B. Judicial Notice

         Defendants ask the Court to take judicial notice of the following documents: (1) the full packaging for the Products (“Exhibit A”); (2) the packaging for Mountain Peak Organic Blueberries (“Exhibit B”); (3) screen captures from Cascadian Farm's Instagram and Twitter accounts, captured on February 26, 2019 (“Exhibit C”); (4) a chart that splits up each named Plaintiff and includes Products purchased, the Products' ingredients, and the language on the Products' packaging about the “Home Farm” (“Exhibit D”); (5) a chart of all Products, the Products' ingredients, and language on the Products' packaging about the “Home Farm” (“Exhibit E”); (6) the trademark registration certificate for Cascadian Farm (“Exhibit F”); (7) the trademark registration certificate for Cascadian Farm Organic (“Exhibit G”); (8) screen captures from General Mills's and Cascadian Farm's websites, during the time when Plaintiffs allege they purchased the Products (“Exhibit H”); (9) screen captures from Cascadian Farm's Facebook, Instagram, and Twitter accounts, captured on February 26, 2019 (“Exhibit I”); (10) two documents downloaded from the Washington State Department of Agriculture's “Agriculture in Washington” sub-page, downloaded on February 26, 2019 (“Exhibit J”); (11) a list of data downloaded from the United States Department of Agriculture's 2012 Census webpage, downloaded on February 26, 2019 (“Exhibit K”); and (12) the full packaging of imported Products (“Exhibit L”).

         Generally, the Court may not consider material outside of the pleadings when assessing the sufficiency of a complaint under Federal Rule of Civil Procedure 12(b)(6). Lee v. City of Los Angeles, 250 F.3d 668, 688 (9th Cir. 2001). There are two exceptions to this rule. First, incorporation-by-reference allows the Court to treat certain documents as though they are part of the complaint itself. Khoja v. Orexigen Therapeutics, Inc., 899 F.3d 988, 1002 (9th Cir. 2018). “The doctrine prevents plaintiffs from selecting only portions of documents that support their claims, while omitting portions of those very documents that weaken-or doom-their claims.” Id. “However, if the document merely creates a defense to the well-pled allegations in the complaint, then that document did not necessarily form the basis of the complaint.” Id. In sum, “a court may consider evidence on which the complaint necessarily relies if: (1) the complaint refers to the document; (2) the document is central to the plaintiff's claim; and (3) no party questions the authenticity of the copy attached to the 12(b)(6) motion.” Daniels-Hall v. Nat'l Educ. Ass'n, 629 F.3d 992, 998 (9th Cir. 2010). Second, the Court is permitted to take judicial notice of facts that are “not subject to reasonable dispute because [they] . . . can be accurately and readily determined from sources whose accuracy cannot reasonably be questioned.” Fed.R.Evid. 201(b).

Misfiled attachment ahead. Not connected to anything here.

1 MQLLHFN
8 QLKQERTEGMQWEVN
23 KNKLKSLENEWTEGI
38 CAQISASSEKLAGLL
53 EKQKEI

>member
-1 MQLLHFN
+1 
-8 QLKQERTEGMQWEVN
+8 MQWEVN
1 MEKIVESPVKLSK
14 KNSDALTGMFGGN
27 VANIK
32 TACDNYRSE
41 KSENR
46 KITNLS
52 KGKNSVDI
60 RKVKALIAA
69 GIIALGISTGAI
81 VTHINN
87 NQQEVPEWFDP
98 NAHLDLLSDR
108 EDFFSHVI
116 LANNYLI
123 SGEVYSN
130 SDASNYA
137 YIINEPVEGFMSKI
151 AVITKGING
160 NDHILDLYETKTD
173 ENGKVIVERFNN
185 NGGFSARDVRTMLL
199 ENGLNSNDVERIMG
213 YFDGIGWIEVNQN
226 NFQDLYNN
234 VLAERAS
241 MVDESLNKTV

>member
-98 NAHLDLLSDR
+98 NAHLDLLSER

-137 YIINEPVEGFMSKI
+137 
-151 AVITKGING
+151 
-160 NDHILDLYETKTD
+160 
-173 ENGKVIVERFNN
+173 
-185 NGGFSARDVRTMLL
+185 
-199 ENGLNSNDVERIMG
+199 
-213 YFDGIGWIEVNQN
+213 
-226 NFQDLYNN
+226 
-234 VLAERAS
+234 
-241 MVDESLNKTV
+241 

1. Exhibits ...